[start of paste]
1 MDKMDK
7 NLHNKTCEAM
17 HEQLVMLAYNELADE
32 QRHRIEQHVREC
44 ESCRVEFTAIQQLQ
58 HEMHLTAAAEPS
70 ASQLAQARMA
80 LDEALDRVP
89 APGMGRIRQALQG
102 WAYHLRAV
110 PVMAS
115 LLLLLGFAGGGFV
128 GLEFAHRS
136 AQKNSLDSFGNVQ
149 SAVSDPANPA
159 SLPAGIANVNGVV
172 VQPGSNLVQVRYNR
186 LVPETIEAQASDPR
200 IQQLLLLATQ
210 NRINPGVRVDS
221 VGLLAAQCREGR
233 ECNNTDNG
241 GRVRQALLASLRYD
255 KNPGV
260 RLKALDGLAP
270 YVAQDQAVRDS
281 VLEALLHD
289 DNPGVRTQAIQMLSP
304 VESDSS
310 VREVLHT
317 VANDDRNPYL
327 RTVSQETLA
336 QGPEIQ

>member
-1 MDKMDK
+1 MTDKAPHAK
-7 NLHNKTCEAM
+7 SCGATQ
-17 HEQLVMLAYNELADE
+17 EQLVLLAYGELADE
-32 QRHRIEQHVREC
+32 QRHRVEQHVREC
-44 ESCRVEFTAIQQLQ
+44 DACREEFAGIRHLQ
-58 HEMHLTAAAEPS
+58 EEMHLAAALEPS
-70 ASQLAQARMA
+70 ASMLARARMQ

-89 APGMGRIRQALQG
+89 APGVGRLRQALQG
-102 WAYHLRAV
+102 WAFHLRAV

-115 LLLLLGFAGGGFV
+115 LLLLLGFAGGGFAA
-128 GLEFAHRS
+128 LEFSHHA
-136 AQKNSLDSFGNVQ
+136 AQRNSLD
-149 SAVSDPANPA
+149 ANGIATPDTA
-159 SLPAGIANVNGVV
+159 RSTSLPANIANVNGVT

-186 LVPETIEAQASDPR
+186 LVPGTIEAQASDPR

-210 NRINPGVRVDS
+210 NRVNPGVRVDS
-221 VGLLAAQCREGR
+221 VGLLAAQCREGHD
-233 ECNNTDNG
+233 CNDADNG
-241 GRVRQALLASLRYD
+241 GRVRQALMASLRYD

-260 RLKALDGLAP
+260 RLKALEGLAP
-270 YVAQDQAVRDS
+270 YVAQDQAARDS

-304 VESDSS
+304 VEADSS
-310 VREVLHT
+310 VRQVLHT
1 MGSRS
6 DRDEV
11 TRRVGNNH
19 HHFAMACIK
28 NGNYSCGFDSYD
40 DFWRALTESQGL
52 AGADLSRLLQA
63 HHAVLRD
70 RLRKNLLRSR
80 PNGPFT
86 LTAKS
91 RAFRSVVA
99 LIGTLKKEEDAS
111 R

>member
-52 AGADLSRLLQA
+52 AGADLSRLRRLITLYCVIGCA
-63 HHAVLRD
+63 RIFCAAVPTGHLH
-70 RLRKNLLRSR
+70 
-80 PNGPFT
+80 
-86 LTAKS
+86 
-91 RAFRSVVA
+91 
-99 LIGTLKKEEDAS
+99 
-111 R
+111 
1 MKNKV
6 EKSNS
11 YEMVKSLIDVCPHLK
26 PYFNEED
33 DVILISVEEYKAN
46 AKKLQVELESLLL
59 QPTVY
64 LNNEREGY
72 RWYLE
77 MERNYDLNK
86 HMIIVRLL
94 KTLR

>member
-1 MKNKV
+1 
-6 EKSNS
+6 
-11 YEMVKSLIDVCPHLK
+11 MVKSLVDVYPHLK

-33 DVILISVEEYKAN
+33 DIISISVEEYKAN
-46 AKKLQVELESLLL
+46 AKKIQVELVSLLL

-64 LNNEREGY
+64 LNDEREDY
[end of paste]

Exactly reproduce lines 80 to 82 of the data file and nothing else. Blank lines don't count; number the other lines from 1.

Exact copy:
+310 VRQVLHT
1 MGSRS
6 DRDEV